The Bartlett turned into a non-stop dance party Monday night from the opening notes of the English Beat, and given the average age of the folks in the crowd, I'm sure several of the fans on hand were reaching for the Advil this morning — I sure was — and not just because of downing a few too many pints.
The ska rhythms created by long-time leader Dave Wakeling
and his five backing musicians were so insistent that resistance to the Beat was futile, and as soon as the band launched into "Rough Rider," arms and feet were flying as the band and fans both worked to recapture some of the magic the English Beat introduced to the world as 2-Tone revivalists in the early '80s.
There were a few bumps early on as Wakeling and Co. got used to the small stage and dealt with some echo-y sound that inspired Wakeling to say the first song sounded like a Lee "Scratch" Perry remix in his monitor. That issue quickly fixed by the sound guys, the Beat was off and running through a joyous set, the intimate venue only adding to the fun. After "Tears of a Clown," Wakeling compared the Bartlett to the Cavern Club, the legendary German basement venue where the Beatles honed their chops before going on to world domination, suggesting that maybe the band would follow the Fab Four's lead and "play eight sets."
I doubt anyone would have complained, although it was hard enough keeping up with the band for the nearly two hours they actually did spend on stage, ripping through classics like "Hands Off She's Mine," "Twist & Crawl" and "I Confess." With toaster King Schaschas harmonizing and rapping alongside in the role made famous by Ranking Roger in the original lineup, Wakeling led the way with his trademark teardrop-shaped guitar, kicking off each tune with the jangling chords that made the English Beat post-punk stars oh-so-long ago.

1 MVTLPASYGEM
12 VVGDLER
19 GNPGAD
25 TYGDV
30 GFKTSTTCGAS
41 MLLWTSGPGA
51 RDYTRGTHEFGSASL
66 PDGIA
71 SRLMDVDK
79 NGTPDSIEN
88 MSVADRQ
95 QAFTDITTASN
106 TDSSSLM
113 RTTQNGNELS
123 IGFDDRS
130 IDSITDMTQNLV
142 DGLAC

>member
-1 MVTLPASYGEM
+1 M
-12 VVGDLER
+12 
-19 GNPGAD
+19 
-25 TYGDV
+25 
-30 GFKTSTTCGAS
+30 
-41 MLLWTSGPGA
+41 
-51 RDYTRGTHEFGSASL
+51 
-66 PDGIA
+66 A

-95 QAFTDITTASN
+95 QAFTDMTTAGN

It's his voice, though, as strong as ever, that makes Wakeling's new version of the band a worthy ongoing entity. The musicianship is rock-solid, capable of shifting through all the different genres Wakeling's songs incorporate, from reggae and traditional ska to straightforward pop-rock and punk. Without that distinct voice in place, though, The English Beat
would not be the same.
The set was dominated by songs fans have known by heart for decades — "Save It For Later," "Best Friend," "Can't Get Used to Losing You" — and punctuated by the occasional cover, including the Staples Singers "I'll Take You There" that Wakeling originally recorded as a solo artist, and the biggest hit from his post-Beat band General Public, "Tenderness." There was one new song, slated to be released later this year on a new album called Here We Go Love
, and "The Love You Give" fit in nicely alongside the old songs.
By the time the band closed the show with "Ranking Full Stop" and "Mirror in the Bathroom," the crowd had thinned a bit, most likely due to exhaustion and a need to get back to relieve babysitters across Spokane. But there was plenty of energy left to give Wakeling and his band a proper ovation.
Here's the setlist from Monday night:
1. Rough Rider
2. Tears of a Clown
3. Hands Off She's Mine
4. Twist & Crawl
5. I'll Take You There
6. I Confess
7. Click Click
8. Save It For Later
9. Too Nice to Talk To
10. Whine & Grind/Stand Down Margaret
11. Best Friend
12. Can't Get Used to Losing You
13. Two Swords
14. The Love You Give
16. Ranking Full Stop
17. Mirror in the Bathroom